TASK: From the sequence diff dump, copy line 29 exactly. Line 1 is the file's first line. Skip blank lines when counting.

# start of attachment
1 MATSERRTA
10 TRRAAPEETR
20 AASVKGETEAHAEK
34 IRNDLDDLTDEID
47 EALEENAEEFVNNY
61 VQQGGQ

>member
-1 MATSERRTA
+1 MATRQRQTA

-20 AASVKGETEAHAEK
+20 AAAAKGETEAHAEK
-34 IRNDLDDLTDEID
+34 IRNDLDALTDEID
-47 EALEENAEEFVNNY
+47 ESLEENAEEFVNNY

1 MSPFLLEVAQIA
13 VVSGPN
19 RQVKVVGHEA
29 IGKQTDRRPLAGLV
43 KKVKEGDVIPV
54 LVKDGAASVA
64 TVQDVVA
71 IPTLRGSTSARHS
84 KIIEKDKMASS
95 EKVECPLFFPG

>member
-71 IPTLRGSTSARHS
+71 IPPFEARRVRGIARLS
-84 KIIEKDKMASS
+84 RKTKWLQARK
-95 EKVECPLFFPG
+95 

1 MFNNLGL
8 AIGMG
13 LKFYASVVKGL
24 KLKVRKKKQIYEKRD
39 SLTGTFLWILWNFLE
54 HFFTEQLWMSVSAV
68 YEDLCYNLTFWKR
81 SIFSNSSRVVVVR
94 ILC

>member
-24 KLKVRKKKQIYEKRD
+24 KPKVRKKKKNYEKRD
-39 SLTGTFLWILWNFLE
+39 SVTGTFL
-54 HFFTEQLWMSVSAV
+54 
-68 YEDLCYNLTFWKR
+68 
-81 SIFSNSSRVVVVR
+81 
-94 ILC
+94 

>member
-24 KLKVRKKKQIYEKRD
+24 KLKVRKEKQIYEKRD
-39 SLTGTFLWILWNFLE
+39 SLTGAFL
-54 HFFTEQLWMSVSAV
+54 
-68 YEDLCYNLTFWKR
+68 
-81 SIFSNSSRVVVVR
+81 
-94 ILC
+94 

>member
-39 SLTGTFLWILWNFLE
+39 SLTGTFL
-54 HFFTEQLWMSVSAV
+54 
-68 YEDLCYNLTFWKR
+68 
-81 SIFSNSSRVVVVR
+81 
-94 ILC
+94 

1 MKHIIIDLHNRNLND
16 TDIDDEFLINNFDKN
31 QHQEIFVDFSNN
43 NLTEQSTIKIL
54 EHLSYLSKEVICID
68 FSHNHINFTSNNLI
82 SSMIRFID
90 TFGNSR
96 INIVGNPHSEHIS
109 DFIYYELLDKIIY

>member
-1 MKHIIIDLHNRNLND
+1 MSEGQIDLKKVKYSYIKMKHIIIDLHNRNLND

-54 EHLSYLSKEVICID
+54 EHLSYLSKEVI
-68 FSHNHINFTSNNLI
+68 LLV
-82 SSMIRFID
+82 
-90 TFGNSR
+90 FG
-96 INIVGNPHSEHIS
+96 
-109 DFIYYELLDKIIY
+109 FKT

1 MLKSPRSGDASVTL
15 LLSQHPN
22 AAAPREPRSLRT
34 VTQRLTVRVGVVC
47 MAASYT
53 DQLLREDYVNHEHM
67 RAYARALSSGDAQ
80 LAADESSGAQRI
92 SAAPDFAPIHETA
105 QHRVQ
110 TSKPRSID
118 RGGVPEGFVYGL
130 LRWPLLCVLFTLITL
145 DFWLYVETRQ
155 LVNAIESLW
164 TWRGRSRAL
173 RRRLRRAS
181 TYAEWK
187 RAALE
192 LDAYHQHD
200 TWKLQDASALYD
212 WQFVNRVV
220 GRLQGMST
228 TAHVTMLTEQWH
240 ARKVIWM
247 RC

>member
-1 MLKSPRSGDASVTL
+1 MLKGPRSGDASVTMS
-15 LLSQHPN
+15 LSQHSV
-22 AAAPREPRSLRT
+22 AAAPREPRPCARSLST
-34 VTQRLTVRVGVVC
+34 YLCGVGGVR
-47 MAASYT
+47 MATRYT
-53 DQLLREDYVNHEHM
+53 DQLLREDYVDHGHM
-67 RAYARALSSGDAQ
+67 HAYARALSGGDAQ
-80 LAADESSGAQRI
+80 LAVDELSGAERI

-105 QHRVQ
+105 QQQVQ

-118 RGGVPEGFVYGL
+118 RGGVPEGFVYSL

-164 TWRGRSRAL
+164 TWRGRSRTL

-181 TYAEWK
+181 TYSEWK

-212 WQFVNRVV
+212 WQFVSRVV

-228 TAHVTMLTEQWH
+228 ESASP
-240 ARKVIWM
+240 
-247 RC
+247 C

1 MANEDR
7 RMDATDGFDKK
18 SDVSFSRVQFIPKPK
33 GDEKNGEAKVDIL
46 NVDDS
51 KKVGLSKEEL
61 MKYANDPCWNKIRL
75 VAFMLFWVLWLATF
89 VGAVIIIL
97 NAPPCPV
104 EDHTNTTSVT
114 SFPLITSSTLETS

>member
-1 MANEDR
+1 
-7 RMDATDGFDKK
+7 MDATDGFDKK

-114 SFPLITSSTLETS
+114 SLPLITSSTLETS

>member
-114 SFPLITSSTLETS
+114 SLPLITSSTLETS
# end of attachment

-84 KIIEKDKMASS